Speaking of RVs, if your budget allows for it, taking a trip into the wild outdoors in a motorhome can give you all of the benefits of camping with all of the convenience of home. If figuring out how to cook every meal on a campfire elicits involuntary twitching in you, then having a kitchenette, bed and bathroom on wheels is a great option.

Bathroom blunders

It’s likely that your kids don’t want to use a port-a-potty or an outhouse anymore than you do. Look for campgrounds with running water and flushing toilets because if anything will make you never want to go camping again it’s a bad outhouse experience. Once you’ve become master campers you can elevate to the really gritty nature experience, but it’s best to ease your kids in to the whole leaves for toilet paper thing. (Bring along these portable wipes either way, though!)


Maybe you really thrive in remote locations, bathing in streams while hunting for your own food, but your kids think the Hilton is roughing it. While you don’t have to give in to the “glamping” trend, you can find a happy medium by choosing a lodge or cabin in the area you’d like to explore. A shower and an actual bed can go a long way if you’re having to work to convince your children that the four hour drive and absence of WiFi are totally worth it.

Over-prepare your food

That doesn’t mean cook everything until it resembles shoe leather, rather, think ahead and be prepared. It doesn’t need to be all non-perishable canned food and vacuum packed products. Fresh fruit and veggies like apples, oranges, carrots, broccoli and cauliflower travel well and don’t need to be cooked to be delicious. Nut butters, applesauce pouches, dried fruits, and homemade jerky also travel spectacularly.

That isn’t to say you should forego the quintessential camping treats like s’mores and fire roasted hot dogs, but having a plethora of palatable options will keep your kids happy and your sanity in check.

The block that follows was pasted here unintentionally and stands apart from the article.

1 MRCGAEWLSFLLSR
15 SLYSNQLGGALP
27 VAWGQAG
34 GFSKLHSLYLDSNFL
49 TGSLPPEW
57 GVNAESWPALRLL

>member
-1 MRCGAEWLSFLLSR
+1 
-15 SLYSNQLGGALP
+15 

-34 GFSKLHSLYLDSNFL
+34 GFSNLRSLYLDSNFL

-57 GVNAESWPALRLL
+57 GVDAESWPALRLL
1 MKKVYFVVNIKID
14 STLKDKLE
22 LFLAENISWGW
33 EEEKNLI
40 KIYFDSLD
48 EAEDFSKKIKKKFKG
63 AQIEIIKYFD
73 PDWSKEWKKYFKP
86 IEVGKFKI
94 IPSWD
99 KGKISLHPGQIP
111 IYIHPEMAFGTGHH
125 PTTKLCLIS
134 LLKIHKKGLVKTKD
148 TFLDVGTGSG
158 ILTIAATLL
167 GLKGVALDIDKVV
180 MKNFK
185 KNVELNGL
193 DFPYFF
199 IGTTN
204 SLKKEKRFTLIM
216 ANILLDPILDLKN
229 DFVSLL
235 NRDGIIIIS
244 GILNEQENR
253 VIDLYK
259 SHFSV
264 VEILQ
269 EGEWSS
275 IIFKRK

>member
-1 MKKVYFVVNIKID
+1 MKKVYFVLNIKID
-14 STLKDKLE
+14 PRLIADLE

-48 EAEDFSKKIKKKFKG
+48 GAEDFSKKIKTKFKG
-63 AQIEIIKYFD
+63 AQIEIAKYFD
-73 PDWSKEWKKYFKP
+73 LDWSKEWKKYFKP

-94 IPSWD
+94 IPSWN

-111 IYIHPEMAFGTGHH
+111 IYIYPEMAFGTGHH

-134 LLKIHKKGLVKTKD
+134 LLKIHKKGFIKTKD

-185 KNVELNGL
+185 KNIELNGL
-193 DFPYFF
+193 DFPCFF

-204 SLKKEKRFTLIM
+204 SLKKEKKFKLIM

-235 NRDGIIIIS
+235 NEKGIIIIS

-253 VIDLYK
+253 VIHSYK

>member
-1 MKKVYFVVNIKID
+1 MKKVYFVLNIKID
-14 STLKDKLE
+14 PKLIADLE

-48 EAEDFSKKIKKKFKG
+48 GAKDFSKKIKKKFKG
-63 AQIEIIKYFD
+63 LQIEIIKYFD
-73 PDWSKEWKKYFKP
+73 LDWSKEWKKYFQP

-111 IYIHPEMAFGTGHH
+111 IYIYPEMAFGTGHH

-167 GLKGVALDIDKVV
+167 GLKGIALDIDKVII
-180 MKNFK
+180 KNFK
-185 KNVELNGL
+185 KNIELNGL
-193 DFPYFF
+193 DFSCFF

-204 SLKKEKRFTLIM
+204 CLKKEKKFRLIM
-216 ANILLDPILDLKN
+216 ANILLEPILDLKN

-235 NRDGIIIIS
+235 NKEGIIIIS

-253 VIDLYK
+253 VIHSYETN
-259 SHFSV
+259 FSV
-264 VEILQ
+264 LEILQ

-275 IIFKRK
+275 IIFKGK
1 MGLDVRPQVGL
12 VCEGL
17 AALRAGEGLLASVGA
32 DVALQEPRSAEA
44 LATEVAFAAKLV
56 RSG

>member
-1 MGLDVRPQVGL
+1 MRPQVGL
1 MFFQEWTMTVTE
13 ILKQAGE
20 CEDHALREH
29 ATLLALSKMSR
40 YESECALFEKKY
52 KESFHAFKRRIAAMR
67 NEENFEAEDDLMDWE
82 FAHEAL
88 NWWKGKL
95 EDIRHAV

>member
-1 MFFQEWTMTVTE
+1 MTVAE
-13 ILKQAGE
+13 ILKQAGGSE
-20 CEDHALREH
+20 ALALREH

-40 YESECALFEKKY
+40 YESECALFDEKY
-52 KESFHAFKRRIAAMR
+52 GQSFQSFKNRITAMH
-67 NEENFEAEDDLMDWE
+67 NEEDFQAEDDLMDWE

Flexibility makes for more fun

Don’t be overly committed to specific activities or a timeline. The entire point of camping is to go with the flow and see where the day takes you. Forget your watch at home and guess what time it is by where the sun is in the sky. Stay up to count stars and wake up with the sunrise. Just breathe.

Expect the Unexpected

Kids will complain about anything, so the last thing you want is for them to actually have cause for complaint. Pack a first aid travel kit to be prepared for any aches, pains or injuries that might try to ruin your trip. Start with sunblock, because while lobster makes a great dinner, it's a pretty terrible crustacean to resemble. You want to use something that's at least SPF 30 or better and if you're going to be doing any kind of swimming or sweating be sure it's water resistant.

Something many people often forget is lip balm. If you are going to be exposed to sun or dry air you will definitely want to have a nice moisturizing lip balm with you. Look for something based with coconut oil or beeswax to create the best moisture protection possible. It's also useful to get a lip balm with SPF for greater protection.

It's an exercise in insanity to camp without insect repellent on hand. Pick one that is as natural as possible because the chemical-based repellents that you spray onto your skin get absorbed into the bloodstream and that's just gross. There are many bracelets, sprays, insect repellent wipes and even clothing on the market that can help deter insects and pests. Be prepared for mosquitos, fleas, wasps and bees, or any of those other annoying biting and stinging insects.

It's good to have an ointment, such as aloe vera gel, in case anyone gets a sunburn, bandages and gauze, pain relievers (for kids and adults) and antihistamine. You should also toss in tweezers and alcohol pads because you never know when somebody's going to decide to run across an old rickety bridge without their flip-flops on and end up with a giant splinter in their foot or some other nonsense that is absolutely the entire point of camping to begin with.